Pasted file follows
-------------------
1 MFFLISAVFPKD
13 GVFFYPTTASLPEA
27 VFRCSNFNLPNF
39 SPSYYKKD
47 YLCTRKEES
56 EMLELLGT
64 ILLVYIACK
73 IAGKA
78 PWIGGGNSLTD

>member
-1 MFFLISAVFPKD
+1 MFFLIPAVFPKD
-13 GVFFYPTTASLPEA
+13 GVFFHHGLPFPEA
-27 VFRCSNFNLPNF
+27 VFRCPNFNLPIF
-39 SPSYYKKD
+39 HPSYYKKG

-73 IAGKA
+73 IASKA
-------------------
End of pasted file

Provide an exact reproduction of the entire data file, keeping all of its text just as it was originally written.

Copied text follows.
1 MFFLISAVFPKD
13 GVFFYPTTASLPEA
27 VFRCSNFNLPNF
39 SPSYYKKD
47 YLCTRKEES
56 EMLELLGT
64 ILLVYIACK
73 IAGKA
78 PWIGGGNSLTD

>member
-1 MFFLISAVFPKD
+1 MFFLIPAVFPKD
-13 GVFFYPTTASLPEA
+13 GVFFHHGLPFPEA
-27 VFRCSNFNLPNF
+27 VFRCPNFNLPIF
-39 SPSYYKKD
+39 HPSYYKKG

-73 IAGKA
+73 IASKA